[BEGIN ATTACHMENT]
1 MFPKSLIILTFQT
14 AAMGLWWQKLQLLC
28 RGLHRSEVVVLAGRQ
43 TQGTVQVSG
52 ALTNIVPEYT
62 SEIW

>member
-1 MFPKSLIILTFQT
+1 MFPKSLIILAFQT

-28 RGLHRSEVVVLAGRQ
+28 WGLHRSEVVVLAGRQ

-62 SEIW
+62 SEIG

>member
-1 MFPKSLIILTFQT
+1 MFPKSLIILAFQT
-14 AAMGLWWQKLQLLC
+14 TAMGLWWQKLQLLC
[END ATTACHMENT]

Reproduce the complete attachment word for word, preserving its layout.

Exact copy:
1 MFPKSLIILTFQT
14 AAMGLWWQKLQLLC
28 RGLHRSEVVVLAGRQ
43 TQGTVQVSG
52 ALTNIVPEYT
62 SEIW

>member
-1 MFPKSLIILTFQT
+1 MFPKSLIILAFQT

-28 RGLHRSEVVVLAGRQ
+28 WGLHRSEVVVLAGRQ

-62 SEIW
+62 SEIG

>member
-1 MFPKSLIILTFQT
+1 MFPKSLIILAFQT
-14 AAMGLWWQKLQLLC
+14 TAMGLWWQKLQLLC